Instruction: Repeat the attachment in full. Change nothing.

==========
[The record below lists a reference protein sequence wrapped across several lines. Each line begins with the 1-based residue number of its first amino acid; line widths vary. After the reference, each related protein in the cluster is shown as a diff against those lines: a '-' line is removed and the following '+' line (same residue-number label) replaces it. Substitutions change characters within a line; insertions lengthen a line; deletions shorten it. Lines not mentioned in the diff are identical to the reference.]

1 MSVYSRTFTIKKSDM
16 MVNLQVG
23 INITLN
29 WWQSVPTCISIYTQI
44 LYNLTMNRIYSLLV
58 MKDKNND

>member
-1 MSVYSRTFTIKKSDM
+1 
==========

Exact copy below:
[The record below lists a reference protein sequence wrapped across several lines. Each line begins with the 1-based residue number of its first amino acid; line widths vary. After the reference, each related protein in the cluster is shown as a diff against those lines: a '-' line is removed and the following '+' line (same residue-number label) replaces it. Substitutions change characters within a line; insertions lengthen a line; deletions shorten it. Lines not mentioned in the diff are identical to the reference.]

1 MSVYSRTFTIKKSDM
16 MVNLQVG
23 INITLN
29 WWQSVPTCISIYTQI
44 LYNLTMNRIYSLLV
58 MKDKNND

>member
-1 MSVYSRTFTIKKSDM
+1 